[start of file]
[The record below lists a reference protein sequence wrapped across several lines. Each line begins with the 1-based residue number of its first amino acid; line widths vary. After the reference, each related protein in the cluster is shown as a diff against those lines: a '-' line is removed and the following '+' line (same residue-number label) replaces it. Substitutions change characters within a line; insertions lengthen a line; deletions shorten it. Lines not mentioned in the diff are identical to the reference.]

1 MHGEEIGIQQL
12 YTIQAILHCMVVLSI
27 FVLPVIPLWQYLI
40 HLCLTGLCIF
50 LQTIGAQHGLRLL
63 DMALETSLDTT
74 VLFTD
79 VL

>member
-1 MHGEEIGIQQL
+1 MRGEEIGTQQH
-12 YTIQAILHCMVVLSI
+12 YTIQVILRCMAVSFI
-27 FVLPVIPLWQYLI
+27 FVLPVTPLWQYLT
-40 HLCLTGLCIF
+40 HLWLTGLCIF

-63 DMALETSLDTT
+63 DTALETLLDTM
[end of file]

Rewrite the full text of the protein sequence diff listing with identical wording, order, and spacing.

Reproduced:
[The record below lists a reference protein sequence wrapped across several lines. Each line begins with the 1-based residue number of its first amino acid; line widths vary. After the reference, each related protein in the cluster is shown as a diff against those lines: a '-' line is removed and the following '+' line (same residue-number label) replaces it. Substitutions change characters within a line; insertions lengthen a line; deletions shorten it. Lines not mentioned in the diff are identical to the reference.]

1 MHGEEIGIQQL
12 YTIQAILHCMVVLSI
27 FVLPVIPLWQYLI
40 HLCLTGLCIF
50 LQTIGAQHGLRLL
63 DMALETSLDTT
74 VLFTD
79 VL

>member
-1 MHGEEIGIQQL
+1 MRGEEIGTQQH
-12 YTIQAILHCMVVLSI
+12 YTIQVILRCMAVSFI
-27 FVLPVIPLWQYLI
+27 FVLPVTPLWQYLT
-40 HLCLTGLCIF
+40 HLWLTGLCIF

-63 DMALETSLDTT
+63 DTALETLLDTM